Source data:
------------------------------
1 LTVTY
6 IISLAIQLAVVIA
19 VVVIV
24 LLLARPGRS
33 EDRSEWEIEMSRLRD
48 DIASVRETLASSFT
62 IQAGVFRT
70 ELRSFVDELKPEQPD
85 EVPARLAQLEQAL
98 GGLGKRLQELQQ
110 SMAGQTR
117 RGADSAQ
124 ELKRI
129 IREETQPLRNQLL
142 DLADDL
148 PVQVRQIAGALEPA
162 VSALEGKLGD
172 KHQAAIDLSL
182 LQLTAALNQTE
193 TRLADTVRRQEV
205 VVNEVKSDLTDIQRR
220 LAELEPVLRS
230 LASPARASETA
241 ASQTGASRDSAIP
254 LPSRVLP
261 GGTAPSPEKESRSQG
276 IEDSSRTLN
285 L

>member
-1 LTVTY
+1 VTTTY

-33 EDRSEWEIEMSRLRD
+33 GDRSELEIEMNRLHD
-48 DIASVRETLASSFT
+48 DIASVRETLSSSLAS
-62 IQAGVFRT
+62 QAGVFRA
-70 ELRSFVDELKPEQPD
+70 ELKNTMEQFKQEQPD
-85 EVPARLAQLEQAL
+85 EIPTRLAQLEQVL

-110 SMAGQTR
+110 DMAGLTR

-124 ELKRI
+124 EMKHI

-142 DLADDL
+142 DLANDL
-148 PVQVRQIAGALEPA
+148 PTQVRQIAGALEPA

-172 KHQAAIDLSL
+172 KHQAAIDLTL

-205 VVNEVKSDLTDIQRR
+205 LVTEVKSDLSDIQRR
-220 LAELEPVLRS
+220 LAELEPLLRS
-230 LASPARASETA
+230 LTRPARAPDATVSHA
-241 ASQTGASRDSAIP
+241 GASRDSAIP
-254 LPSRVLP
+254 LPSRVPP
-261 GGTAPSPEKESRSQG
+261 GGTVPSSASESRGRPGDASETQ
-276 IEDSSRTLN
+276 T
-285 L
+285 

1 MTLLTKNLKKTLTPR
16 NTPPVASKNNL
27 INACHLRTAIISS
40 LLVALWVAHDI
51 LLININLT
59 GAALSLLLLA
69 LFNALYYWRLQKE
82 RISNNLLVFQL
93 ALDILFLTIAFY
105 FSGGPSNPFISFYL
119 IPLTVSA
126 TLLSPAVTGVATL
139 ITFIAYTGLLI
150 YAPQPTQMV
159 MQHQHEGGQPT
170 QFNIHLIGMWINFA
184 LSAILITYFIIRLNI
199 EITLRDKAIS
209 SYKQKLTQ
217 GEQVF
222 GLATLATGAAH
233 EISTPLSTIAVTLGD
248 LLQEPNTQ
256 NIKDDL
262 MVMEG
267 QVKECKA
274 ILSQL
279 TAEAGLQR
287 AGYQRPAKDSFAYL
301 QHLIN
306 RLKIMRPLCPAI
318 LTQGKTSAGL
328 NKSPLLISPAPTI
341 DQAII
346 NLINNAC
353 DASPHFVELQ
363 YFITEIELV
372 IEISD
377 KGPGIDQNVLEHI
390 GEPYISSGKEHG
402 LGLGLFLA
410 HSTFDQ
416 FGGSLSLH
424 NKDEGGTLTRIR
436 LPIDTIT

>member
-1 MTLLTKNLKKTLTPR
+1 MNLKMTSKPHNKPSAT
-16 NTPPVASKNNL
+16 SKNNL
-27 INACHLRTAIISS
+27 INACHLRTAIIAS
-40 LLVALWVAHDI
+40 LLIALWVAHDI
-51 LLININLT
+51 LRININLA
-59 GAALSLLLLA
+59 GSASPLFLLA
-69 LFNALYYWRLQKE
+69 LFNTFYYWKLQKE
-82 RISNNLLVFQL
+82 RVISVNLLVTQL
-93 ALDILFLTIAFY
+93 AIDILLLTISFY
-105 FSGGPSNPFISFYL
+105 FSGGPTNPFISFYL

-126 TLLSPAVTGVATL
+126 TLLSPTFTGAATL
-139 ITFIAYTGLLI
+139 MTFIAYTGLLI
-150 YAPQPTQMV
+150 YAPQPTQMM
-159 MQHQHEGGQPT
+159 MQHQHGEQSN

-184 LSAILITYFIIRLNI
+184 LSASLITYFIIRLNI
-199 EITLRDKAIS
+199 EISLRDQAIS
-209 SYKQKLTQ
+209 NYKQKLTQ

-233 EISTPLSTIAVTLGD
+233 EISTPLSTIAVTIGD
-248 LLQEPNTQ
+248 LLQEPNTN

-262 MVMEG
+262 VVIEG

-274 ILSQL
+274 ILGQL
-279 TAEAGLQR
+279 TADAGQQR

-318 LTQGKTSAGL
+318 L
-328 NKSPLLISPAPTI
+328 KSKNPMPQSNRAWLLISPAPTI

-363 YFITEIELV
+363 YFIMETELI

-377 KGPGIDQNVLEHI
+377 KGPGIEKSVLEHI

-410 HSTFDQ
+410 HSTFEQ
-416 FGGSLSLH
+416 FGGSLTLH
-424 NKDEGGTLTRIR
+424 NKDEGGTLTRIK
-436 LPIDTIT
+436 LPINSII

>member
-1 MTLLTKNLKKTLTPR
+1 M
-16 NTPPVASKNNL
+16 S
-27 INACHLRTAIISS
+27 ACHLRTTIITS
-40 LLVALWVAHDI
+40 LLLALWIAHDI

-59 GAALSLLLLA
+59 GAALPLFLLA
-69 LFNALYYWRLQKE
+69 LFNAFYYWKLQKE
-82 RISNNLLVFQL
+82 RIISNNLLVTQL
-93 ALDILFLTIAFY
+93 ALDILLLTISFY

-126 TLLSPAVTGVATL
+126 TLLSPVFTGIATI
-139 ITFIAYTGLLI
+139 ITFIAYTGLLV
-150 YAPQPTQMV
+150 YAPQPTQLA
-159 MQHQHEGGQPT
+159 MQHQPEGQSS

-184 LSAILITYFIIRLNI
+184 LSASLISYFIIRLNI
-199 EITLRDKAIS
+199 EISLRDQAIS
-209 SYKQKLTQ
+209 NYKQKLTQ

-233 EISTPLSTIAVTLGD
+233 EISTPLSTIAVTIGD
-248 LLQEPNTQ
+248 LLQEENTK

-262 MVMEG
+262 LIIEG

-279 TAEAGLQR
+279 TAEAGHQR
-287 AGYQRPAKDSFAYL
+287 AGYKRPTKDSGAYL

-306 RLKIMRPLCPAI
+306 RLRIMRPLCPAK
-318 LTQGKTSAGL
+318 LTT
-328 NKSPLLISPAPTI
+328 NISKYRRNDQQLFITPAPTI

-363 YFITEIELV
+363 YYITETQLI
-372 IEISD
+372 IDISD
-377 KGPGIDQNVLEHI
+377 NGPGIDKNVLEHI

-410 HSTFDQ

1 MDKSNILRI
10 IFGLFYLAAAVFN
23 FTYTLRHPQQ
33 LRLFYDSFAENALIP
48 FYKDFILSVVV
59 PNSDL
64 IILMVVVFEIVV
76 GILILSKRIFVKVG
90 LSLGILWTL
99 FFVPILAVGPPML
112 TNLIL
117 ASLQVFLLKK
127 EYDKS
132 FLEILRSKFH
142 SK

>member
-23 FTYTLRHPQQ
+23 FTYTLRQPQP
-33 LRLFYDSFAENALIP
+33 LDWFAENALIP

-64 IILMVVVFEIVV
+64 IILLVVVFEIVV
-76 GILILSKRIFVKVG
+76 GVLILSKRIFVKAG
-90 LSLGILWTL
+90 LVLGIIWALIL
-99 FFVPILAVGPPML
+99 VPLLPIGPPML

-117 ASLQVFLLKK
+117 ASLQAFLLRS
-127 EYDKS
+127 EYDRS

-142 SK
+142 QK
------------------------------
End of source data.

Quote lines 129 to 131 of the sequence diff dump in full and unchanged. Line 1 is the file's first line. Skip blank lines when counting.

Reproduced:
+82 RVISVNLLVTQL
-93 ALDILFLTIAFY
+93 AIDILLLTISFY